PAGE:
There are several bugs outstanding which will be resolved before the official release. Some bugs you are most likely to come across are:

  • Page Preview — When editing a page or blog post and you click the 'Preview' tab, only the first section of content is shown. You will not be able to scroll down to view the remaining content on a page.
  • Widget Connector Icon — The current icon has not yet been finalised and will change before the official release of Confluence 3.1.
  • Quick Navigation Aid — The Quick Navigation Aid does not work in Internet Explorer 6.0.

Refer to our JIRA site for a list of Confluence 3.1-specific bugs.

Highlights of Confluence 3.1

Highlights of this Release:

Introducing Gadgets

Gadgets are small objects that offer dynamic content and functionality which may be served by any OpenSocial-compliant web application, such as JIRA 4.0+, the same or another Confluence installation, or non-Atlassian applications such as iGoogle and Gmail.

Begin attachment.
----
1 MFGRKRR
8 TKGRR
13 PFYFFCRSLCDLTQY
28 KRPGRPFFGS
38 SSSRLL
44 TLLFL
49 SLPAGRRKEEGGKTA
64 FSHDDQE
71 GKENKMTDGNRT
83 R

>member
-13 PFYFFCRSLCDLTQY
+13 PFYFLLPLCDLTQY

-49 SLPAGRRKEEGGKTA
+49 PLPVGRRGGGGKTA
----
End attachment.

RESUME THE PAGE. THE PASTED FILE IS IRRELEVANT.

• Confluence supports the use of gadgets in pages and blog posts, which are accessible through the macro browser.
  • Confluence can also serve its own gadgets, for use in any other OpenSocial-compliant web application including the same or another Confluence installation. Two such gadgets are bundled with Confluence:
    • Activity Stream — This gadget shows a list of recent activities that have occurred on the Confluence server, such as the addition of new pages, blog posts or comments, content edits, status updates and so on.
    • Quick Navigation Aid — This gadget provides heading and content search capabilities on a Confluence server.

Inserting a JIRA Gadget onto a Confluence Page

Office 2007 Support

Confluence now provides full support for Office 2007 files, allowing you to view and edit content from Microsoft Word 2007 (.docx and .dotx), PowerPoint 2007 (.pptx and .potx) and Excel 2007 (.xlsx) files.